This is one of my favorite sides to serve during the holidays. I recall one year I made a rather large double batch for a sizeable Halloween party. I had assembled the casserole at home and had prearranged to bake the potatoes on-site. When I arrived, the oven had not been preheated. No big deal, I thought, as I placed the heavy casserole into the oven. My friend's husband turned on the oven, or so I thought, and I blithely went off in search of the Pineapple Martinis (a.k.a. Happy Juice).
Just over an hour later, I returned to check on the progress of the potatoes. I was shocked to find the oven stone cold. Dressed as Cruella de Vil, my response to the discovery was eerily similar to the character I was protraying when Cruella discovers that the 101 Dalmations puppies have escaped. The expletives that flew from my mouth left no lingering questions as to my mental state.
My friend's husband sheepishly admitted that the gas feed had inadvertently not been turned on at the same time the temperature had been set to bake on the oven. My ire clearly rankled, good friends that were crowded in the kitchen did their best to diffuse the situation. With their gentle coaxing, I went forward with baking the potatoes even though dinner was about to be served. The cheesy potatoes took a little longer to bake than I had anticipated, and the sausage dinner was a distant memory by the time the potatoes were ready to be served. With dismay, I placed the fragrant and bubbly potatoes on the table, thinking to myself, what a waste of great food. Much to my amazement, by the time the party was over, all the potatoes were gone, every last bite gobbled down. Just little specs of crusted remains provided evidence that a boat load of potatoes had once been there. All's well that ends well.
For gatherings in December, these potatoes are a sheer delight served with a beautiful holiday ham and cranberry sauce or tomato gratin. Cheesy Scalloped Potatoes also are a welcome replacement for mashed potatoes, which was my choice in October when we served Steak Diane for my mother's birthday party. However you choose to serve this dish, it is destined to be a crowd pleaser that will be requested again and again.
Michelle's Cheesy Scalloped Potatoes
The casserole can be assembled early in the day and refrigerated. Just leave the dish to rest at room temperature for 30 minutes, or up to an hour, before baking.
Leftover potatoes reheat nicely the next morning to accompany eggs and bacon or sausage.
1 loaf rosemary bread or french loaf, cubed
4 Tbsps melted butter
1 cup shredded parmesan
12-14 large russet potatoes
1/2 cup (1 stick) butter
1 medium yellow onion, peeled and diced
1/2 tsp chili flakes
6 cloves garlic, peeled and minced
2 tsps Italian seasoning mix
1 tsp dried basil
1/2 cup all-purpose flour
7-8 cups milk, 2% or whole
3-4 dashes Tabasco® sauce
6 cups (about 2 pounds) Tillamook cheddar cheese, shredded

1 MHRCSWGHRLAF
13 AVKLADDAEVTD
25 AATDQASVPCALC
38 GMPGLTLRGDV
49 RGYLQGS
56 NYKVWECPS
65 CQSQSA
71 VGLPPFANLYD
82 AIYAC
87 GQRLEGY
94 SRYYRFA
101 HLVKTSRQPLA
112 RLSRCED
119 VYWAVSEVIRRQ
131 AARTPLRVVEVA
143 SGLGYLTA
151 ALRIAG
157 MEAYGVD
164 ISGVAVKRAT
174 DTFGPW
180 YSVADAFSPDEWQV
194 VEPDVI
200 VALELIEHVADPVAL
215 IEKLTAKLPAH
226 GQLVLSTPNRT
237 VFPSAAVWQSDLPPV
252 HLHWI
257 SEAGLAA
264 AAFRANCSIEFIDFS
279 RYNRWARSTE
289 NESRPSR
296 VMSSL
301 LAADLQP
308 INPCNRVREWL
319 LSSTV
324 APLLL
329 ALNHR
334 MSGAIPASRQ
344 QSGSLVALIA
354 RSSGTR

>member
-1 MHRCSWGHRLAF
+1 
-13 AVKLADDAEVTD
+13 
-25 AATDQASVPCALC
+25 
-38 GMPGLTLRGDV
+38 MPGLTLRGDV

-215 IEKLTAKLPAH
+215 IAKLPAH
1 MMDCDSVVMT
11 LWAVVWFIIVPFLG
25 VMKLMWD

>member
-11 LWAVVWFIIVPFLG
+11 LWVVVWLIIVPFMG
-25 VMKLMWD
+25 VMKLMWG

1/4 tsp ground nutmeg
2 Tbsps minced parsley
sea salt and freshly ground black pepper, to taste
1. To make bread crumbs: In a food processor, fitted with the steel bread, process the bread cubes in batches, until reduced to crumbs. Transfer to a bowl. Combine the crumbs with the melted butter to distribute evenly. Add parmesan and toss again. Set aside.
2. Lightly scrub potatoes to remove dirt from skins. Puncture each potato with the tines of a fork and transfer to a large soup pot; cover with water. Over high heat, bring water to a boil. Once the water is boiling, add 1 tablespoon of salt. Cover the pan, leaving the lid slightly ajar, and reduce heat to medium-low. Adjust heat as necessary to maintain a simmer for approximately 30 minutes until the potatoes can be pierced with a fork, but still slightly under cooked as you do not want the potatoes to fall apart. Some potatoes may cook faster than others, so test each potato individually. When done, transfer potatoes to a rack to cool.
3. Coat a casserole dish with spray oil or melted butter and set aside. My casserole dish is 10-1/2"H x 14-3/4"W x 2-1/2"D .
4. You can either remove the skins from the potatoes or leave on, depending upon your preference. I usually remove the skins. Slice potatoes in half and then into thin half moons, about 1/4-inch thick. Cover the bottom of the casserole with one layer of potatoes.
5. In a large pan, melt butter over medium heat. Add diced onion, chili flakes, basil, oregano or Italian seasoning and cook for about 5-7 minutes, stirring often, until onion becomes soft and translucent. Add garlic and cook for another 1-2 minutes. While continually stirring, sprinkle flour over mixture to make a roux; stir continuously for a few minutes to ensure flour is cooked. While continuing to stir, slowly add milk, a little at a time, stirring to dissolve lumps. When all the milk is added, continue stirring slowly and constantly over medium heat until the mixture reaches a boil. Add cheese, continue to stir until the cheese is melted. Add Tabasco, nutmeg and parsley. Taste sauce for seasoning. Add salt and pepper, as needed. The sauce should be pourable - if it is too thick, thin with a little milk. Remove sauce from heat.
6. Ladle some of the cheese sauce over the first layer of potatoes. Add a second layer of potatoes and cover with cheese sauce. You may have enough potatoes for a third layer. Finish with the cheese sauce to completely cover all the potatoes.
7. In a preheated oven, set to 350°F, bake the casserole, set on a baking tray and covered loosely with aluminum foil, for about 60 minutes until hot and just beginning to bubble around the edges. Remove casserole from oven, distribute bread crumbs evenly over the top, and return the casserole, uncovered, to the oven. Bake an additional 15 minutes or until bread crumbs are browned.
|Time to tuck into Cheesy Scalloped Potatoes.|
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